Our monthly spotlight on the work and lives of the next generation of water@leeds researchers.
September 2021: Tatiana Zúñiga-Burgos
PhD title: Cell machinery manipulation for luxury phosphorus accumulation by Chlamydomonas reinhardtii from wastewater in temperate and tropical climates.
School of Civil Engineering and School of Cell and Molecular Biology, and member of the UKRI GCRF Water Security and Sustainable Development Hub Leeds team.
Supervisors: Dr. Miller Alonso Camargo-Valero and Prof. Alison Baker
Tell us a bit about yourself:
I am originally from Bogotá (Colombia), where I grew up and did my undergraduate and graduate studies in Environmental Engineering at Los Andes University. My degree projects were performed under the supervision of Dr. Johana Husserl to whom I owe my interest in research and fascination for microbiology and molecular biology and its application to environmental engineering challenges. I had a wonderful learning experience with my Masters dissertation “Production of bioplastics using an engineered E. coli, promoted by the presence of oleic acid in wastewaters”, which triggered my passion for resource recovery from waste.
Why did you choose University of Leeds?
This was, I think, a matter of luck and fate! I learned about the University of Leeds through my Masters supervisor when I was trying to find opportunities to keep pursuing my education goals. She encouraged me to apply to this project under the supervision of Dr. Miller Alonso Camargo-Valero. I was interested in this project because it focuses on resource recovery from wastewater, and I felt I could happily spend the next 3-4 years working on it. I must admit I was nervous about such a big opportunity, although my mother’s unconditional support made me feel confident to pursue this PhD at the University of Leeds, UK.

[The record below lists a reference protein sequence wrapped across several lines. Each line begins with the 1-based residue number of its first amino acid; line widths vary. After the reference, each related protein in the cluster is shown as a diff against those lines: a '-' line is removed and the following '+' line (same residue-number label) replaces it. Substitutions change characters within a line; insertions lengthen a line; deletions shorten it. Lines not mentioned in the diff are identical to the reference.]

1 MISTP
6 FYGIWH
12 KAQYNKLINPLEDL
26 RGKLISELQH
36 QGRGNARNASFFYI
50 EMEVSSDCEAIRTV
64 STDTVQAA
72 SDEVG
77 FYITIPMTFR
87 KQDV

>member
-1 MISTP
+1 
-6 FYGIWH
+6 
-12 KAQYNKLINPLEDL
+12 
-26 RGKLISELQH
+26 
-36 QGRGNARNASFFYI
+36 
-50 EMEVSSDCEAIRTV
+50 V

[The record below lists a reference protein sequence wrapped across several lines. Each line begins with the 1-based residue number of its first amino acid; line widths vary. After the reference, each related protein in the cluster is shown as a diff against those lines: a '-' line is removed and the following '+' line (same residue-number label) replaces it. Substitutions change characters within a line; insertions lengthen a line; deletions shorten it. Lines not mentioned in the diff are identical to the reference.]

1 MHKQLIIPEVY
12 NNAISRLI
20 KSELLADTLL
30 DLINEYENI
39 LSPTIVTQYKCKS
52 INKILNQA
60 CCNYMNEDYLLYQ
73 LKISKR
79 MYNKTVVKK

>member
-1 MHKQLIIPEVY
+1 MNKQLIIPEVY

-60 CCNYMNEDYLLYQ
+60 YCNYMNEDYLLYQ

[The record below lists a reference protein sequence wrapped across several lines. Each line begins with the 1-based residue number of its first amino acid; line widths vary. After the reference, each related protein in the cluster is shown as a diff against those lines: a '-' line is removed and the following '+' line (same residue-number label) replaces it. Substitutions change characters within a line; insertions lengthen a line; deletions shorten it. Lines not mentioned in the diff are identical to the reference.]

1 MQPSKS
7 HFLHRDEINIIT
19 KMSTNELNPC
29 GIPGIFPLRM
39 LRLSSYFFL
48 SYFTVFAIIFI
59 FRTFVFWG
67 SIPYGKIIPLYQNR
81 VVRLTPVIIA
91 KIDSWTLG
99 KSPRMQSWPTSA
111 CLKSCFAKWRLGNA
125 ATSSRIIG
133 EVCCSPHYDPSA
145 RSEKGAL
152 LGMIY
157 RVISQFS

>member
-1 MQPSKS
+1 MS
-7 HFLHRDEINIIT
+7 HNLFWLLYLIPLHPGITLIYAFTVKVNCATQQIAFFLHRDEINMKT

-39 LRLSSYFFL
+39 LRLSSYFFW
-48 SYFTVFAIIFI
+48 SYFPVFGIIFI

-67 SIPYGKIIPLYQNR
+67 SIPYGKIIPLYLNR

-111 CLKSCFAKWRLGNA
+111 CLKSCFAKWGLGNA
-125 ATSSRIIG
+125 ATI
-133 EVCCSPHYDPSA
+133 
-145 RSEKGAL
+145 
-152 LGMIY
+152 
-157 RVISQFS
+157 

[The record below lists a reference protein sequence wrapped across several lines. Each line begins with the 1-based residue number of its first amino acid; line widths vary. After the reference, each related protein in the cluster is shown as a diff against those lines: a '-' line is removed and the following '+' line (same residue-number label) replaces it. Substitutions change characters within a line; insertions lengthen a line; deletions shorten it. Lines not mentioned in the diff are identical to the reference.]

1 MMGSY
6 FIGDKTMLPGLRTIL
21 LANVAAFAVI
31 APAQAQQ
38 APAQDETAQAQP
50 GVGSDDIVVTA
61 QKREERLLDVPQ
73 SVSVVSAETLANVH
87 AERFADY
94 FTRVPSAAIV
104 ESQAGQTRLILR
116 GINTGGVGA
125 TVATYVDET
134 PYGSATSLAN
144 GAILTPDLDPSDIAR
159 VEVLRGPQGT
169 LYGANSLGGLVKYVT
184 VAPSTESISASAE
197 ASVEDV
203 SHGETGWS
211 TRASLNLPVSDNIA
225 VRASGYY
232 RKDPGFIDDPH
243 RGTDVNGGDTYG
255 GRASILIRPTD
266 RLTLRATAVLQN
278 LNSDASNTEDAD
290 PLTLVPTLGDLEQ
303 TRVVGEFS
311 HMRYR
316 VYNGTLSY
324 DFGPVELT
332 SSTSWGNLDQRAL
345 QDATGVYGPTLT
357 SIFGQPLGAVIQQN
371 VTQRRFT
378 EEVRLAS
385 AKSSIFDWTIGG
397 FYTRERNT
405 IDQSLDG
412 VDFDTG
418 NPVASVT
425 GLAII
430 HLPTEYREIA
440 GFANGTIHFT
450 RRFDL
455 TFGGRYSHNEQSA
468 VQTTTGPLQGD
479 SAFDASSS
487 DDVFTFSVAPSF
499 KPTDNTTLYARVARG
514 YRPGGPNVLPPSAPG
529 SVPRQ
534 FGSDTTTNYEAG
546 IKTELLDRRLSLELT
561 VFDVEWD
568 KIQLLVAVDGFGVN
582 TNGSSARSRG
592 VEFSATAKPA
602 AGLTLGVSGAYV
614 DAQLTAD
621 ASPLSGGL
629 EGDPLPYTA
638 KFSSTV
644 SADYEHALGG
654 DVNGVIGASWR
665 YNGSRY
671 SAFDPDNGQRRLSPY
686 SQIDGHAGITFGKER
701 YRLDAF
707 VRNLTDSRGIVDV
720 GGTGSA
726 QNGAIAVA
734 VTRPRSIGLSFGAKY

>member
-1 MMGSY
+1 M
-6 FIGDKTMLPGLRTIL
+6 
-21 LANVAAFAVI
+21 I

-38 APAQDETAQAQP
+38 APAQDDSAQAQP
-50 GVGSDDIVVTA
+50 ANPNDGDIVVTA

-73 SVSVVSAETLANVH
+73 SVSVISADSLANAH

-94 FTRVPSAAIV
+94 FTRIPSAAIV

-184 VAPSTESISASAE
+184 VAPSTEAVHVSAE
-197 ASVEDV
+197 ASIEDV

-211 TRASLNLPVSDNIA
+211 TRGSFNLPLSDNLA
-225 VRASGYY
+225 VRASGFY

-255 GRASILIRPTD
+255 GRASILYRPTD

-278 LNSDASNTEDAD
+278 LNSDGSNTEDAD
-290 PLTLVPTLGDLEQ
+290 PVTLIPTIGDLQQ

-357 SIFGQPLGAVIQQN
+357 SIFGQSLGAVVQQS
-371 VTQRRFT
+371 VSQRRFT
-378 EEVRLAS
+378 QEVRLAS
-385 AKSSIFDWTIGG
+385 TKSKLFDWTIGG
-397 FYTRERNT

What is your research about?
My research project aims to contribute to our current understanding of luxury phosphorus uptake by microalgae, and its potential for enhanced engineering design criteria for algal biomass growth and nutrient uptake from wastewaters. With the use of fundamental research tools like molecular biology techniques to study P transport and accumulation in microalgal cell using Chlamydomonas reinhardtii; this approach involves the manipulation of microalgae cell machinery under environmental conditions typical of tropical and temperate climate countries (e.g., UK and Colombia). Furthermore, this project aims to explore alternatives to close the broken phosphorus cycle by recycling the produced P-rich biomass from this process into agriculture as a biofertilizer. All this in collaboration with the UKRI GCRF Water Security and Sustainable Development Hub.
What did you wish you knew before starting a PhD?
Science is dynamic and changing. Follow the leads that your research is telling you, rather than blindly sticking to a research plan.
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